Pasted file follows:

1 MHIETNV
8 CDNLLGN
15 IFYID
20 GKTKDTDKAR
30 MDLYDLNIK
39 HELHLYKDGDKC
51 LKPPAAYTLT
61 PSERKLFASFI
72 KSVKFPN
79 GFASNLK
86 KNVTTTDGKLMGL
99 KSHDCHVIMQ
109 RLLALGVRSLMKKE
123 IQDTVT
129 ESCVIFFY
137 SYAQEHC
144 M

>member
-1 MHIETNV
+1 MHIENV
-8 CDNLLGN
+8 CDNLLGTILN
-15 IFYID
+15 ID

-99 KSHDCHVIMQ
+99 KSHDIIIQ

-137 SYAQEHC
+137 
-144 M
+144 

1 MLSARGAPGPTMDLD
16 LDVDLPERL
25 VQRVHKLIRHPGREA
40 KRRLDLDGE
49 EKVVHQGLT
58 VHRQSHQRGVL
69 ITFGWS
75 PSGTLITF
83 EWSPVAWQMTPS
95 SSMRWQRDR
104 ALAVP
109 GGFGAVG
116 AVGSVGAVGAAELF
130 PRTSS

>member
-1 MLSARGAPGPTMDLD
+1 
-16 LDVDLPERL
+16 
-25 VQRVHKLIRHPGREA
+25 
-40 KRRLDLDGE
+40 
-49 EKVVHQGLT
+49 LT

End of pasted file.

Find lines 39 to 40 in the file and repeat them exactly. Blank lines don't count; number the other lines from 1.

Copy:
83 EWSPVAWQMTPS
95 SSMRWQRDR